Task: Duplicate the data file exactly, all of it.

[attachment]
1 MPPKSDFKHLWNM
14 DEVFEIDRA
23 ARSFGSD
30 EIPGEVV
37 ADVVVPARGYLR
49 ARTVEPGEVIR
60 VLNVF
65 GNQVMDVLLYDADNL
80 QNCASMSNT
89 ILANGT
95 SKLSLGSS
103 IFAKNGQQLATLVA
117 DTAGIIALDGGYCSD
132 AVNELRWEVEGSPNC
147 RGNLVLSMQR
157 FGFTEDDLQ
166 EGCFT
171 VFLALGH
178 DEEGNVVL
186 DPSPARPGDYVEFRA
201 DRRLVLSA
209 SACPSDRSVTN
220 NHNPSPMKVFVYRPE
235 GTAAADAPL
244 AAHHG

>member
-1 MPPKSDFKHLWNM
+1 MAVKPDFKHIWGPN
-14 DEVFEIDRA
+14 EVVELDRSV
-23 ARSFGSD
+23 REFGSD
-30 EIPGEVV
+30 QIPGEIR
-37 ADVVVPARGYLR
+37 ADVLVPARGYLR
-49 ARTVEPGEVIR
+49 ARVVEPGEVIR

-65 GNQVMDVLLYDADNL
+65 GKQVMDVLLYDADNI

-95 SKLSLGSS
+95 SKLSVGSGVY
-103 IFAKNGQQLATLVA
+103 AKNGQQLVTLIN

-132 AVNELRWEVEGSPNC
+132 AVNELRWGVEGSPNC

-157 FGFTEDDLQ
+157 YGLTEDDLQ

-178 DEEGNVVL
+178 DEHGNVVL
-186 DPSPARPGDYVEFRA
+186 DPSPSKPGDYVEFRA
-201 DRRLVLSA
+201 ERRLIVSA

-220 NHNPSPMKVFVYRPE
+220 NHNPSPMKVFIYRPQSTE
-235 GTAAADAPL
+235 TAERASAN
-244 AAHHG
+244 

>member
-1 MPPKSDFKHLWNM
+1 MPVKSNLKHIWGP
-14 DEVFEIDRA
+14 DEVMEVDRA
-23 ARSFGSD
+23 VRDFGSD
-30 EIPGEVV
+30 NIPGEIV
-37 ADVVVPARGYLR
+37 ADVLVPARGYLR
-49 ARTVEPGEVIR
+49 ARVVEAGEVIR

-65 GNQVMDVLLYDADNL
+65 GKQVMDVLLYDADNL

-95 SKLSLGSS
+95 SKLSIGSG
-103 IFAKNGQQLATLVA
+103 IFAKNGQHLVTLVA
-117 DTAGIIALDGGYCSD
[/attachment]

1 MPPKSDFKHLWNM
14 DEVFEIDRA
23 ARSFGSD
30 EIPGEVV
37 ADVVVPARGYLR
49 ARTVEPGEVIR
60 VLNVF
65 GNQVMDVLLYDADNL
80 QNCASMSNT
89 ILANGT
95 SKLSLGSS
103 IFAKNGQQLATLVA
117 DTAGIIALDGGYCSD
132 AVNELRWEVEGSPNC
147 RGNLVLSMQR
157 FGFTEDDLQ
166 EGCFT
171 VFLALGH
178 DEEGNVVL
186 DPSPARPGDYVEFRA
201 DRRLVLSA
209 SACPSDRSVTN
220 NHNPSPMKVFVYRPE
235 GTAAADAPL
244 AAHHG

>member
-1 MPPKSDFKHLWNM
+1 MAVKPDFKHIWGPN
-14 DEVFEIDRA
+14 EVVELDRSV
-23 ARSFGSD
+23 REFGSD
-30 EIPGEVV
+30 QIPGEIR
-37 ADVVVPARGYLR
+37 ADVLVPARGYLR
-49 ARTVEPGEVIR
+49 ARVVEPGEVIR

-65 GNQVMDVLLYDADNL
+65 GKQVMDVLLYDADNI

-95 SKLSLGSS
+95 SKLSVGSGVY
-103 IFAKNGQQLATLVA
+103 AKNGQQLVTLIN

-132 AVNELRWEVEGSPNC
+132 AVNELRWGVEGSPNC

-157 FGFTEDDLQ
+157 YGLTEDDLQ

-178 DEEGNVVL
+178 DEHGNVVL
-186 DPSPARPGDYVEFRA
+186 DPSPSKPGDYVEFRA
-201 DRRLVLSA
+201 ERRLIVSA

-220 NHNPSPMKVFVYRPE
+220 NHNPSPMKVFIYRPQSTE
-235 GTAAADAPL
+235 TAERASAN
-244 AAHHG
+244 

>member
-1 MPPKSDFKHLWNM
+1 MPVKSNLKHIWGP
-14 DEVFEIDRA
+14 DEVMEVDRA
-23 ARSFGSD
+23 VRDFGSD
-30 EIPGEVV
+30 NIPGEIV
-37 ADVVVPARGYLR
+37 ADVLVPARGYLR
-49 ARTVEPGEVIR
+49 ARVVEAGEVIR

-65 GNQVMDVLLYDADNL
+65 GKQVMDVLLYDADNL

-95 SKLSLGSS
+95 SKLSIGSG
-103 IFAKNGQQLATLVA
+103 IFAKNGQHLVTLVA
-117 DTAGIIALDGGYCSD